|I was expecting this...|
|...and found this instead|
|Some of the architecture reminded me more of New York than Europe or Asia|
|OK, I didn't eat here, but I did love the food in Shanghai|
|Apparently road accidents kill 300 people a day in China.|
I did miss Twitter and Facebook while I was out there, and the WiFi availability was limited. Also, maybe I'm paranoid, but I wasn't sure how much to trust the WiFi. But I found myself quite pleased to be separated from the interwebs for a bit - it was peaceful and relaxing. I even did more work than I expected, probably because I wasn't replying to e-mails all the time or thinking of what to tweet next.
The conference itself was a weird mix of the familiar with the massively unfamiliar - familiar, because it felt like a JavaOne - the branding, the badges, the signage. Unfamiliar because I don't speak Chinese - most of the signs and documentation were in Chinese, and not all the stewards spoke English. The attendees in particular were not expected to speak English (which is totally understandable of course! Conferences should cater for the local population), which made it more difficult to feel like a part of the event. I think I've mentioned before that the more I come to these events, the less I feel like an outsider as one of the rare women. But as a blonde-haired European woman I did feel a little... conspicuous.
|It was an Oracle conference. In case you're not sure.|
It's less obvious than at the SF conference(s), but there's a very distinct difference between the JavaOne attendees (emphasis on the casual part of business casual) and the Oracle people (do they sleep in their suits?). I didn't envy the latter at all - wearing a full suit and tie in 40°C heat and humidity you could drown in must be extremely uncomfortable. Speaking of clothes, all the women are dressed in summery, pretty clothes (except the business-suited Oracle types), and looked like normal human beings, and the geek guys were wearing less badges of geekness (geek t-shirts, jeans etc).
This did seem to be a great conference to get people from all over Asia and even the antipodes together. There was buzz in the air, an excitement to be learning stuff and meeting people. I don't know if it's the (relatively) small size of the conference, its youth or its geography, or maybe simply me projecting my excitement at being in a place I'd never been to before, but there was less cynicism than in the western conferences.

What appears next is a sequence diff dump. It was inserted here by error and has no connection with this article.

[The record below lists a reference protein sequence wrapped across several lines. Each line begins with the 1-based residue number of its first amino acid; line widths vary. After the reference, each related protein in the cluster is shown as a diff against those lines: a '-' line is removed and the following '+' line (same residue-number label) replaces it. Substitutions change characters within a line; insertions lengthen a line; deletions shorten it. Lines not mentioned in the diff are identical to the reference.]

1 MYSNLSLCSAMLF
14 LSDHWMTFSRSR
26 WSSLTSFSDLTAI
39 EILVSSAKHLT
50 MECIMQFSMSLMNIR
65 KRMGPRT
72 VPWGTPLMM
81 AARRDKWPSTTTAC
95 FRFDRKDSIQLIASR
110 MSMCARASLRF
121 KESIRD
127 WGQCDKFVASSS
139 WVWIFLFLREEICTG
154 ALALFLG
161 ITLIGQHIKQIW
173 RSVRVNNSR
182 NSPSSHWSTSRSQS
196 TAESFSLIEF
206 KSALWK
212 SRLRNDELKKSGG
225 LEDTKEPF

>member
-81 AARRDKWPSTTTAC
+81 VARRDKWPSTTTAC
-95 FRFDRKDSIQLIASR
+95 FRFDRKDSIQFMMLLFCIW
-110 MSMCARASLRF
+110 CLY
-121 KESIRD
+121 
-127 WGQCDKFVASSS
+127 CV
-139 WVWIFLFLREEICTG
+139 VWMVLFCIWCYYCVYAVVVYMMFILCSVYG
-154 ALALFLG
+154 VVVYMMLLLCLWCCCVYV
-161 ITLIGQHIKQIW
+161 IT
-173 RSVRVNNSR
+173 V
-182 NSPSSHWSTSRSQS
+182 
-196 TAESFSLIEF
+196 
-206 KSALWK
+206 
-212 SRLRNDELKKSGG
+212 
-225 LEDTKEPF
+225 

|Half of my massive audience|
To deal with both these different things (Chinese slides and real time interpretation), I had to be prepared earlier than normal and I practiced more than normal. I wanted to get the timing right so I would be comfortable slowing down. I wanted it to be 40 minutes (in a 60 minute slot) to give me 10 mins for questions and 10 mins buffer for allowing me to slow down and/or cope with any disasters. I needed to run through with the Chinese slides so there weren't any nasty surprises.
In the end, I thought it went very well. The preparation made me feel much more comfortable and confident. Slowing down had an additional benefit - not everyone opted for the headphones & interpreter, so me not speaking at 100 miles an hour gave them a fighting chance of following along. The audience seemed very reluctant to ask questions in public, so I skipped my usual audience-participation bit, but the fact that I hit 40 minutes exactly gave people loads of time to come up to me afterwards and ask me questions, and I did have quite a big line of people as I was packing up. I think this is a Good Thing.
Fortunately (for me) the session was not recorded in any form, so you won't be able to see whether it really was any good or not. But here are the slides, in case you speak Chinese (sadly my Keynote to Powerpoint conversion didn't quite work, so some of the code falls off the bottom).
(Note that my caveats are in Chinese, but the caveats are that the new API for the MongoDB Java driver will almost definitely NOT look like that, it's just indicative of the direction we were looking in when I wrote that presentation.)
Although I was more nervous about this session than recent sessions, I'm really pleased I did it. I highly recommend this to other speakers as a way to force you out of your routine and to think about your presentation style (something we probably all stress about anyway, but this forces you to look carefully at it).
And Shanghai overall... as you can probably gather from the start of this blog, I liked it a lot. I had a nice, mostly relaxing, fun time there. I loved the modern-ness of it, like the ridiculously fast MagLev that takes a mere 7 minutes to travel the 30km to the airport.
|The Shanghai MagLev is "the world's fastest train in regular commercial service"|
|Pollution makes awesome sunsets|
And it's whetted my appetite for JavaOne so I'm really looking forward to San Francisco in September. See you there?
1 I was surprised to hear everyone talking about "Chinese" when even in my ignorance I know there are many types of Chinese language, but doing my research I've learnt there is a Standard Chinese. Which makes sense. You learn something new every day
2 Apparently it's not